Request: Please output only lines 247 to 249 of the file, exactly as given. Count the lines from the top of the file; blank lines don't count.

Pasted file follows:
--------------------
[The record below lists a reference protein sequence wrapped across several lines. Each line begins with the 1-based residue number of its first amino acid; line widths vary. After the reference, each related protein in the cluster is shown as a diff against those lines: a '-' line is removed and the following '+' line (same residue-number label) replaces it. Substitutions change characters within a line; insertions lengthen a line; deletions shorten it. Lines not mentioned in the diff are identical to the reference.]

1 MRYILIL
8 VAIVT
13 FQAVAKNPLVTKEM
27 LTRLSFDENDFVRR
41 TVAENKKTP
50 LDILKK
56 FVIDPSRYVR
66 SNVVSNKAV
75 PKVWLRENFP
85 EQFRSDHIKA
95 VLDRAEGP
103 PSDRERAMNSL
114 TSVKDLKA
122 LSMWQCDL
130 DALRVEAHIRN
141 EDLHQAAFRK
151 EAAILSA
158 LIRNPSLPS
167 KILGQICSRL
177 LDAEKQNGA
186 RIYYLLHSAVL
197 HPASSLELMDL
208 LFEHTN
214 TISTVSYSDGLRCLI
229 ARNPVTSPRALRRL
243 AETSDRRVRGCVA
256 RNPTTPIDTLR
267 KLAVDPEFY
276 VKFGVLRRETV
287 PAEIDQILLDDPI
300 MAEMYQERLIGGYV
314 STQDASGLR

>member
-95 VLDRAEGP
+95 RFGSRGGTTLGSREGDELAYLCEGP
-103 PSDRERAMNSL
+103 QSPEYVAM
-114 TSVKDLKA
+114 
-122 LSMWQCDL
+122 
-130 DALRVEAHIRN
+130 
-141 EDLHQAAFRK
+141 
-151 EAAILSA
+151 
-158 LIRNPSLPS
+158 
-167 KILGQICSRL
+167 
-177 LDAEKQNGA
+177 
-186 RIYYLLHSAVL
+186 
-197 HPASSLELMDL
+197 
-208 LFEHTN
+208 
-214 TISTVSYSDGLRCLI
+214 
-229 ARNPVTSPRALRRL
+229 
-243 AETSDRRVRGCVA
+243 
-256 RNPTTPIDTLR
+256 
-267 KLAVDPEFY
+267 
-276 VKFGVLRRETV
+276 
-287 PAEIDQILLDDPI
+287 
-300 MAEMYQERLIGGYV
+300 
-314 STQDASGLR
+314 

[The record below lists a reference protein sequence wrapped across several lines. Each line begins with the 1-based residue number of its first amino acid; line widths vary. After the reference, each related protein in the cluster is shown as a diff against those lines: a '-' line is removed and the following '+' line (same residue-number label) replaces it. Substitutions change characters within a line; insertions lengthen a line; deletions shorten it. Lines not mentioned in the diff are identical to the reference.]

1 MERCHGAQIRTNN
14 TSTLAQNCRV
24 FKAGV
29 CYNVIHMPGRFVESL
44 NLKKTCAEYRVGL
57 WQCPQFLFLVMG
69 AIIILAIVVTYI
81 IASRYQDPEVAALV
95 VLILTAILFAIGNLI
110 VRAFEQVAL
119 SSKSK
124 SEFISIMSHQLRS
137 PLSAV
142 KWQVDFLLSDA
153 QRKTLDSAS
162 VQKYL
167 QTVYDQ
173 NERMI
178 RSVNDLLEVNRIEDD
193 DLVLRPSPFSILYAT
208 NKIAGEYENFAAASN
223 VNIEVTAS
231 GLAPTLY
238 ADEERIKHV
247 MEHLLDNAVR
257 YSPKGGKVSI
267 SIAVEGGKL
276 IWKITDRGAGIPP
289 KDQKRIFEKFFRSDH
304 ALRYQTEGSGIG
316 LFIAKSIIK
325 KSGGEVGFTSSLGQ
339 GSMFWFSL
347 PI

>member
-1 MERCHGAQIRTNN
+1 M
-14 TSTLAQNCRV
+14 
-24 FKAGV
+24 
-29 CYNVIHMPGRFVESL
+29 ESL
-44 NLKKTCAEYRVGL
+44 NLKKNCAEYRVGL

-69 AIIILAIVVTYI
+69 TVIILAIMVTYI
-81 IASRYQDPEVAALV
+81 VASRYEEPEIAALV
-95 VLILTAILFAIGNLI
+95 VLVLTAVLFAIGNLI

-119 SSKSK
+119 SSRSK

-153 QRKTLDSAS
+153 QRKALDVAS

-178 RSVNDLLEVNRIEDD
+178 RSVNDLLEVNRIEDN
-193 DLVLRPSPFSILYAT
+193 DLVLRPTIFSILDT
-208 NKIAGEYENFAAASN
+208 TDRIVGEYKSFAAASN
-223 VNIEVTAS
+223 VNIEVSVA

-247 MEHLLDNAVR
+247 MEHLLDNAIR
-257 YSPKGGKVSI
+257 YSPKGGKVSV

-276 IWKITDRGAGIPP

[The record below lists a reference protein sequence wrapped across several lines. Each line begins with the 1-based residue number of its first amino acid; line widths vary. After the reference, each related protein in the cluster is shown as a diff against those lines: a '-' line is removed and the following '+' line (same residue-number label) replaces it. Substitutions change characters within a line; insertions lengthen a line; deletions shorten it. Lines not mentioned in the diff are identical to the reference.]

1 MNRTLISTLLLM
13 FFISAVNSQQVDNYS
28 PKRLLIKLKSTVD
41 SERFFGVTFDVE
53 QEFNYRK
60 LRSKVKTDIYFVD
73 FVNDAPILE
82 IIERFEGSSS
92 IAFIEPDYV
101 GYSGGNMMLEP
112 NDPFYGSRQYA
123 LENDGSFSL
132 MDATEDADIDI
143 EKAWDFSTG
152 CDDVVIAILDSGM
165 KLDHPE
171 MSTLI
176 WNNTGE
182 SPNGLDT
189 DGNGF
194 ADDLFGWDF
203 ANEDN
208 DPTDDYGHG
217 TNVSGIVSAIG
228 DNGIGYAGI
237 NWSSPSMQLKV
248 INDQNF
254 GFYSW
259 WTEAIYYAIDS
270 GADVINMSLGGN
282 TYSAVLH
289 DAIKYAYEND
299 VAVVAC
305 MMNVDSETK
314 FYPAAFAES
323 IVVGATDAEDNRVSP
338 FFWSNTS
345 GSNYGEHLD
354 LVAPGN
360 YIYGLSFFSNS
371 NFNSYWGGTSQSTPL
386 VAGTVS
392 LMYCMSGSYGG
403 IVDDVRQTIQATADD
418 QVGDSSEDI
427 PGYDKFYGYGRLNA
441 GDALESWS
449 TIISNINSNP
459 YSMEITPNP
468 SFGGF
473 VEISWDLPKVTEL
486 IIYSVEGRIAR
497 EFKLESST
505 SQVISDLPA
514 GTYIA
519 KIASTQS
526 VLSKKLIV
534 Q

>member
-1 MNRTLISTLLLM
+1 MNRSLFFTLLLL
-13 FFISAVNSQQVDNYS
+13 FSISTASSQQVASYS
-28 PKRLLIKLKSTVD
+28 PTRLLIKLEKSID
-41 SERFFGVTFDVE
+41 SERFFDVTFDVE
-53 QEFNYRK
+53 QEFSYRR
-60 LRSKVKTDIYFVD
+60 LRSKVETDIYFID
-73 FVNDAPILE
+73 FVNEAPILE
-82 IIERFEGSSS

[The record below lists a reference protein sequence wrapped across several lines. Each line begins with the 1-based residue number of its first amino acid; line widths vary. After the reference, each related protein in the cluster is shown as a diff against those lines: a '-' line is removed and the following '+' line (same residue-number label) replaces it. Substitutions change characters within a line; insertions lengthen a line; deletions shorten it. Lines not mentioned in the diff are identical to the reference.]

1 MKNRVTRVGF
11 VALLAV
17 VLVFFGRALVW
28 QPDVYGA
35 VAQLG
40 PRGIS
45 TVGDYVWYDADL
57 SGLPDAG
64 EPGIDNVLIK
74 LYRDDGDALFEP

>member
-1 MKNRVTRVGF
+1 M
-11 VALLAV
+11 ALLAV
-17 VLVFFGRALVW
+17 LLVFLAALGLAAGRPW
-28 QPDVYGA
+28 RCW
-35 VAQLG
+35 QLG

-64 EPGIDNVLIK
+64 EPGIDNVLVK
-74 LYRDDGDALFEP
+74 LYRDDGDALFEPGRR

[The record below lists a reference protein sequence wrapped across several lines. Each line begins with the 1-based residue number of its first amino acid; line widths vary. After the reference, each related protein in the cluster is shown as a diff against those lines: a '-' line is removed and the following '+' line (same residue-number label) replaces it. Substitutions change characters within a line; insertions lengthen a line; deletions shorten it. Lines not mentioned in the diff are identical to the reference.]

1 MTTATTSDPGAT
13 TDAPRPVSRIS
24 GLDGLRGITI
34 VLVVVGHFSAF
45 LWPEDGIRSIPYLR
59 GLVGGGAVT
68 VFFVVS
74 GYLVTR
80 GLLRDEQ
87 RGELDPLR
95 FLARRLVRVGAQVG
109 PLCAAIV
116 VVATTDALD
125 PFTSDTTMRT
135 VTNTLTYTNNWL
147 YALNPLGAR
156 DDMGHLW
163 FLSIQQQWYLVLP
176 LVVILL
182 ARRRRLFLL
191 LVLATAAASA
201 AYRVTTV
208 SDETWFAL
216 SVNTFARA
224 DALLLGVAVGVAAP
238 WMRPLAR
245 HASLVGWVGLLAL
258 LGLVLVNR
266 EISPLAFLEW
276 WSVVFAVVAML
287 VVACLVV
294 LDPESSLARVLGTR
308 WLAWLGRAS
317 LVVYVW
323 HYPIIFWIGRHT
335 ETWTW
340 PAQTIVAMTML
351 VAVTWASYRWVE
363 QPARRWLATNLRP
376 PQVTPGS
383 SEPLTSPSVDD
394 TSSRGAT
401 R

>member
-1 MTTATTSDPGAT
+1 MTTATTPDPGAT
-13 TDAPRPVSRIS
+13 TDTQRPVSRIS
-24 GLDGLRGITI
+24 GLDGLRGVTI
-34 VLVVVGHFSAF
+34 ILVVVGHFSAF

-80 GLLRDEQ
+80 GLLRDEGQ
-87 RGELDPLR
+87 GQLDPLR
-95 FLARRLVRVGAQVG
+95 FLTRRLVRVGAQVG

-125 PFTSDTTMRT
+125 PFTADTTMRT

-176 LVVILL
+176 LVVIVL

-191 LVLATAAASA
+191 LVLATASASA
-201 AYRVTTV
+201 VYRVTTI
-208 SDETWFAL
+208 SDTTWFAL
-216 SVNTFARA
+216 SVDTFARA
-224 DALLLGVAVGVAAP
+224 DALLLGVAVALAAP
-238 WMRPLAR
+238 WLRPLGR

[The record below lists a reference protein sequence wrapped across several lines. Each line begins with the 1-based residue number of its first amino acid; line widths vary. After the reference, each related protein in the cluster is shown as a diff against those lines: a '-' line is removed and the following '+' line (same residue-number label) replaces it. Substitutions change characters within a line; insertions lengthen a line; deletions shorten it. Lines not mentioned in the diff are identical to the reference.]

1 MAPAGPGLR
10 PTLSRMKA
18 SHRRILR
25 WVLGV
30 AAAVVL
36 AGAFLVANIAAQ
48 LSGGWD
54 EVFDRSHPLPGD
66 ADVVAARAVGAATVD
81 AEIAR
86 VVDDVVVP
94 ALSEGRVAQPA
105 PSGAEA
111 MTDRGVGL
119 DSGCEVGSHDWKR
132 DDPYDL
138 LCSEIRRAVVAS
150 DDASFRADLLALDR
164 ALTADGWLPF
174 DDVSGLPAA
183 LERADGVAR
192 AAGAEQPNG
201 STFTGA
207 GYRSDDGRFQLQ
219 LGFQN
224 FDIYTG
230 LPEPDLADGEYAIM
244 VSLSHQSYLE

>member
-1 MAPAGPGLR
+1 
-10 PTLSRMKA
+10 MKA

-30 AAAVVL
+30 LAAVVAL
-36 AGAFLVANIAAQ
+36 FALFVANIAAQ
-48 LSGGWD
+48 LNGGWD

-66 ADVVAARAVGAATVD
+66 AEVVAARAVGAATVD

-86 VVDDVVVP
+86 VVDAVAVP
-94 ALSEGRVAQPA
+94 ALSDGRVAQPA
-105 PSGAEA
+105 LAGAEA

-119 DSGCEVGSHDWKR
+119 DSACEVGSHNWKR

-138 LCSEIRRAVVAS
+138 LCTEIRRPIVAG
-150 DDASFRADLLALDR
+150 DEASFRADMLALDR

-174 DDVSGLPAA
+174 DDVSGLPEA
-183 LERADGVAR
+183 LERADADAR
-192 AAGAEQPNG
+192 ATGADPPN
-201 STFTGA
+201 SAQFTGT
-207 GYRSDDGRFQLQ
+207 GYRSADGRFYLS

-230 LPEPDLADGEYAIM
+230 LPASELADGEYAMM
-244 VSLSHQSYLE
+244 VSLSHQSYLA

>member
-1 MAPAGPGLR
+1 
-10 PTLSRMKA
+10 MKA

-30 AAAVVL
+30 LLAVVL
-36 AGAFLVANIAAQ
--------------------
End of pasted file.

-74 LYRDDGDALFEP
+74 LYRDDGDALFEPGRR

[The record below lists a reference protein sequence wrapped across several lines. Each line begins with the 1-based residue number of its first amino acid; line widths vary. After the reference, each related protein in the cluster is shown as a diff against those lines: a '-' line is removed and the following '+' line (same residue-number label) replaces it. Substitutions change characters within a line; insertions lengthen a line; deletions shorten it. Lines not mentioned in the diff are identical to the reference.]